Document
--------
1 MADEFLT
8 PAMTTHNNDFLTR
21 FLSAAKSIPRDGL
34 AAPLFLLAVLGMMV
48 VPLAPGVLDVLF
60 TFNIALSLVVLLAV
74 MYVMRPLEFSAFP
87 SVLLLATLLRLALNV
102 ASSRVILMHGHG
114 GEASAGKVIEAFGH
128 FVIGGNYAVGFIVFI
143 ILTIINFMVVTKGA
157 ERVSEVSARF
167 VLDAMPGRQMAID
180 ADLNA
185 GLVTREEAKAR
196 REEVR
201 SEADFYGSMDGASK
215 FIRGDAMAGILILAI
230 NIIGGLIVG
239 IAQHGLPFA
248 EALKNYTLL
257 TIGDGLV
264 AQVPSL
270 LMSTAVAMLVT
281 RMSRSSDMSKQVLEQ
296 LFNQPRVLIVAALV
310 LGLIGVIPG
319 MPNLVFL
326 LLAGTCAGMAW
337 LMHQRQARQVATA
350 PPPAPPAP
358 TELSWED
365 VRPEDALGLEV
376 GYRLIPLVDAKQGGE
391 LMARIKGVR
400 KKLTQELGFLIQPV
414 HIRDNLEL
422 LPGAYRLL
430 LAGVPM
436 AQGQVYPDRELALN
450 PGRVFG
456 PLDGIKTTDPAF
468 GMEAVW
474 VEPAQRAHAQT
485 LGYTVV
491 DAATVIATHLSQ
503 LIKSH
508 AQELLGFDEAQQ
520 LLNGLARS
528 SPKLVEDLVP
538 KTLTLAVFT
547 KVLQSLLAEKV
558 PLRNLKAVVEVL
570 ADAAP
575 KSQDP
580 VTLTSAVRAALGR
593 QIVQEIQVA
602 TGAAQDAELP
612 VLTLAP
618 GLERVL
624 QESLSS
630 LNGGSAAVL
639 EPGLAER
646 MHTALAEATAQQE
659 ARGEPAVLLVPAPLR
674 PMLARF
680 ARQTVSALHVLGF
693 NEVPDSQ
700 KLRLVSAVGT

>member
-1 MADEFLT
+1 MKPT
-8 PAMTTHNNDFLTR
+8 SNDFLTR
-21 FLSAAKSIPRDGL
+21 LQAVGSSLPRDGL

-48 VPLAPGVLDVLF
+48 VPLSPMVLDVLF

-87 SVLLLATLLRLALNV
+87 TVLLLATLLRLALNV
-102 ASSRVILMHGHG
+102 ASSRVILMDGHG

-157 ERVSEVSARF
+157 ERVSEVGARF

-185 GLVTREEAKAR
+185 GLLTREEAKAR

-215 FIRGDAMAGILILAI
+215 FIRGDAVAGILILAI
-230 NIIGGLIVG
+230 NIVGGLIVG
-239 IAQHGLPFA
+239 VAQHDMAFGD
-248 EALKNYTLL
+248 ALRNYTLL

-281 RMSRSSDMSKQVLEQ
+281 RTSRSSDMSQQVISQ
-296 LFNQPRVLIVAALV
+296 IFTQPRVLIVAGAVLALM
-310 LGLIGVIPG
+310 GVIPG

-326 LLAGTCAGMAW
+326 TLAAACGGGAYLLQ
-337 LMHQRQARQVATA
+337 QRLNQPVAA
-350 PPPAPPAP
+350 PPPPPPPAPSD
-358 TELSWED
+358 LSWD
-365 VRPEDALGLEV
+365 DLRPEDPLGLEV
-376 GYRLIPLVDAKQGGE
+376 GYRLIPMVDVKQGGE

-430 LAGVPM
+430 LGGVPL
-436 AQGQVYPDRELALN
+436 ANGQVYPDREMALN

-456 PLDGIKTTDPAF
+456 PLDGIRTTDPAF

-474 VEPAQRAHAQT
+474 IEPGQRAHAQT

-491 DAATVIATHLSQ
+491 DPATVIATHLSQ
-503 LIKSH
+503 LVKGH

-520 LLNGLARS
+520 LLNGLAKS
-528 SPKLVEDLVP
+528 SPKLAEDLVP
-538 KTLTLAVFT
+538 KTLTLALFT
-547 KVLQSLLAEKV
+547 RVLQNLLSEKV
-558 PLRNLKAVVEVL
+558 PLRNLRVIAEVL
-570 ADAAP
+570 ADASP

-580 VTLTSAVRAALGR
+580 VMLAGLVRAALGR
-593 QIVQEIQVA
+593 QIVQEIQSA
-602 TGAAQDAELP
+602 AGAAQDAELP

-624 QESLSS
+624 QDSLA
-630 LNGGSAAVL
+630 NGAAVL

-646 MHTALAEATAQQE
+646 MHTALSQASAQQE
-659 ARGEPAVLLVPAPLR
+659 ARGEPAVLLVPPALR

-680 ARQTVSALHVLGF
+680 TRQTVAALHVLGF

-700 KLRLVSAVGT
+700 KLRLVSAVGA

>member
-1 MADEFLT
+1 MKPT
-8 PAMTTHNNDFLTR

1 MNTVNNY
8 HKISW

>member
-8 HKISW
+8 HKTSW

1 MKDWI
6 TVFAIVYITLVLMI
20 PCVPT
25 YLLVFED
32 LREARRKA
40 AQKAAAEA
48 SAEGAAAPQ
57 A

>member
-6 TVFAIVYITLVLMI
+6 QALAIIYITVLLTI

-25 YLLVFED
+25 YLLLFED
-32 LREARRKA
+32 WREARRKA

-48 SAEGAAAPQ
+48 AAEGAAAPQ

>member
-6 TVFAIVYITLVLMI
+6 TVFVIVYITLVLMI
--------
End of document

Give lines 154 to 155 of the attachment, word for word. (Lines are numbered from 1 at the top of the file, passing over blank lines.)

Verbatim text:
-700 KLRLVSAVGT
+700 KLRLVSAVGA